South Dakota Governor Kristi Noem Stresses Importance of a New Farm Bill

South Dakota Governor Kristi Noem (R) testifying about the danger that China poses on American farmland during a hearing before the House Committee on Agriculture on March 20, 2024.

As lawmakers struggle to come to terms on a new farm bill, one farm state governor drove home its importance at a recent hearing before the House Ag Committee.

South Dakota Governor Kristi Noem (R), who is also a farmer and former member of the House Ag Committee while having previously served as a congresswoman, was passionate in her call before lawmakers on Capitol Hill on March 20 for a new farm bill as not just a safety net for farmers, but for the nation’s food supply.

“America decided years ago that we need to have a farm bill to ensure that every family in this country had a safe, and had an affordable food supply, that they had the ability to go to a grocery store to put food on the table for their families. And that if a farmer had a good year, he could pay his bills, but if he had a bad year, he could lose everything,” she said.

Noem stressed a farm bill should be bipartisan but argued it wouldn’t work without boosting subsidy triggers or reference prices—an issue that’s divided the two parties over funding.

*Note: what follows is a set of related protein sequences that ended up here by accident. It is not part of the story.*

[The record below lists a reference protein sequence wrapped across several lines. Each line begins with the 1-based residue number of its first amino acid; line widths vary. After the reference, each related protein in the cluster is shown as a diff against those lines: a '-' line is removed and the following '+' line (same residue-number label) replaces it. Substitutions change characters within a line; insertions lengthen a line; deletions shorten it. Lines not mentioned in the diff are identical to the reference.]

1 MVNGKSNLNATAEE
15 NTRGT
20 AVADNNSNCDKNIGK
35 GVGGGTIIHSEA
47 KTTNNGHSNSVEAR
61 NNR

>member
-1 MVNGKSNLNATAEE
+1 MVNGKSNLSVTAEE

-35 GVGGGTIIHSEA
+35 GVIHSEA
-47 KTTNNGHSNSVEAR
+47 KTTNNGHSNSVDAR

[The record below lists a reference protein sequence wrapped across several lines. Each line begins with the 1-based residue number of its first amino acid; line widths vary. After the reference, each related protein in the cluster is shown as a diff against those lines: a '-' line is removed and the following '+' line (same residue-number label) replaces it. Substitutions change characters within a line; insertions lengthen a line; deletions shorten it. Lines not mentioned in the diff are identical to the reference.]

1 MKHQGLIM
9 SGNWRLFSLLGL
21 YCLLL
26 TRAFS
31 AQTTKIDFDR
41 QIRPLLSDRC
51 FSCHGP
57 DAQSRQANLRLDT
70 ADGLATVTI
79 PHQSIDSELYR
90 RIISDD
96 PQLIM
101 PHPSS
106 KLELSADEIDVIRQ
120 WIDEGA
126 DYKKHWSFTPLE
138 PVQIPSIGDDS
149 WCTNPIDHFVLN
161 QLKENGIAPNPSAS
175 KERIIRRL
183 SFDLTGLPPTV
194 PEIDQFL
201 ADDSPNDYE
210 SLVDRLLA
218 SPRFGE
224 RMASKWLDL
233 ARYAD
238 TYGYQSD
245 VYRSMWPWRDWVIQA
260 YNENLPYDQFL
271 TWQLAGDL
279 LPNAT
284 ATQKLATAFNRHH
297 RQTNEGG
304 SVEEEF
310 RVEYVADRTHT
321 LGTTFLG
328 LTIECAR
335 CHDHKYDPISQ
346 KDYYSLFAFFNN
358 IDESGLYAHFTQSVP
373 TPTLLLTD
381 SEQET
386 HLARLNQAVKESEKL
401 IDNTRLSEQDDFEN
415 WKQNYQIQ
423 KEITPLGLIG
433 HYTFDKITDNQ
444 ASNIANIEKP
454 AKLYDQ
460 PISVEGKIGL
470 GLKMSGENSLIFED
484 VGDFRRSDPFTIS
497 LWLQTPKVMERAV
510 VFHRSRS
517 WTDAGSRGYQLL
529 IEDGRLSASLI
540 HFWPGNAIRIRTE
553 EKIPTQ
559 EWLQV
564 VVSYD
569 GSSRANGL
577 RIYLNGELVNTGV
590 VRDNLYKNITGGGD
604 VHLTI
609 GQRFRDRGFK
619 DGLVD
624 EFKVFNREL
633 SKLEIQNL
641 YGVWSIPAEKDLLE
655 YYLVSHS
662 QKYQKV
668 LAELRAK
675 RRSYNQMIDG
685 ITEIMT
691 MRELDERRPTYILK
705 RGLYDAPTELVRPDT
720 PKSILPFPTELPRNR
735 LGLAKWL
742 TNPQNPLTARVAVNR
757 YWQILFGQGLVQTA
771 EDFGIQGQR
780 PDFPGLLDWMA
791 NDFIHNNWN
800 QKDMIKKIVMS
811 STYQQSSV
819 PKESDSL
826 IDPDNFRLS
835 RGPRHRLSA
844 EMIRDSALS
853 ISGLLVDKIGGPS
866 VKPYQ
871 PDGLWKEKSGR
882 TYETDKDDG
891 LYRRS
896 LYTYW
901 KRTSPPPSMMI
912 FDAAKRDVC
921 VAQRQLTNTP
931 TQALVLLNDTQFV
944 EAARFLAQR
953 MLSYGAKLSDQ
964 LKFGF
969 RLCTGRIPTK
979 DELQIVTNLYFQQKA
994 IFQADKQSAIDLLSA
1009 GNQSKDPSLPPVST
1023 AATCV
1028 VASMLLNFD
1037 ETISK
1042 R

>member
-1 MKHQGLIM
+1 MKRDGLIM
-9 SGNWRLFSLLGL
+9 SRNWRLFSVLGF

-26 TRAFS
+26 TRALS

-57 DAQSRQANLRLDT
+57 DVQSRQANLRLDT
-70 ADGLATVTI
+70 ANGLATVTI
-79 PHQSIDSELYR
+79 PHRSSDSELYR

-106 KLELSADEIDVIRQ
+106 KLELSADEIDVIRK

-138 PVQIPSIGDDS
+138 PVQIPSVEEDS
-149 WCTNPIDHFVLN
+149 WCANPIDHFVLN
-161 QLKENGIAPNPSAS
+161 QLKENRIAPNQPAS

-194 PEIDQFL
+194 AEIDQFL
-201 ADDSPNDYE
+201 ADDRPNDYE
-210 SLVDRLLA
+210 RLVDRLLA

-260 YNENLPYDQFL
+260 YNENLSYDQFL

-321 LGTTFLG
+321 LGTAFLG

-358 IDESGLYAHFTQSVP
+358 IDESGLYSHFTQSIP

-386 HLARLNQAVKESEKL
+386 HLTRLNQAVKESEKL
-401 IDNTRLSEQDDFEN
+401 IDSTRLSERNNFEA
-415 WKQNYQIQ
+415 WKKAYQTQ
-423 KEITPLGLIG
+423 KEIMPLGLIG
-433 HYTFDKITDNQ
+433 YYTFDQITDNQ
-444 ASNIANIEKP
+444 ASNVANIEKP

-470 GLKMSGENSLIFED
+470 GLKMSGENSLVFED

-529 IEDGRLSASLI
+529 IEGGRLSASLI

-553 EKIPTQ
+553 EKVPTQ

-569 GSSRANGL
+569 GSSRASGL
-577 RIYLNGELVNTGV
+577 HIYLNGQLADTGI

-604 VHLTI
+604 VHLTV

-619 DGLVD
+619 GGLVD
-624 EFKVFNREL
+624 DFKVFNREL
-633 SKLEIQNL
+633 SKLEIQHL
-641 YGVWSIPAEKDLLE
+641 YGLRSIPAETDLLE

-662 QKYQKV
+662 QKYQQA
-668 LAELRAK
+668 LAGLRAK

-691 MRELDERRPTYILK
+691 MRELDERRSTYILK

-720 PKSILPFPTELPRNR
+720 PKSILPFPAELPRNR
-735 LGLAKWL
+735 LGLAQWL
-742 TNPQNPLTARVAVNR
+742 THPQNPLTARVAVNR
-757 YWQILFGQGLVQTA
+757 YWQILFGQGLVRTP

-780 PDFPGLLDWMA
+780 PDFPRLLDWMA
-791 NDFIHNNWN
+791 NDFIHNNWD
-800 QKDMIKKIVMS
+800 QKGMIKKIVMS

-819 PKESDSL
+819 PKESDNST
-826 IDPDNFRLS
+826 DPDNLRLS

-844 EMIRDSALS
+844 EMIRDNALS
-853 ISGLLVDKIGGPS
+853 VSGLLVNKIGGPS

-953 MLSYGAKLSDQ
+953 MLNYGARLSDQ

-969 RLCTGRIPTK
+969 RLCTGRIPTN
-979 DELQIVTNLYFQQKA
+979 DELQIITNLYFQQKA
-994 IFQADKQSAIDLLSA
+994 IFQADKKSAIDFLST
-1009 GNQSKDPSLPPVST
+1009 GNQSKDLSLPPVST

“If you don’t address the increase in reference prices and bring them up to where they should be, there is no safety net,” she said.

That’s a big key, Noem argues, to keep farmers on the land.

“They’re some of the biggest gamblers in the world that I know because they bury millions of dollars in the dirt and they’re taking a chance because they really, truly do believe that producing food is a world need, and it’s a need that America needs to have, so at least give them a safety net.”

Noem concluded that having a viable farm safety net is crucial to getting producers through bad years and enabling America to feed itself instead of depending on others to feed it.

Click BELOW to watch South Dakota Governor Kristi Noem and her full testimony before the House Ag Committee on March 20. 

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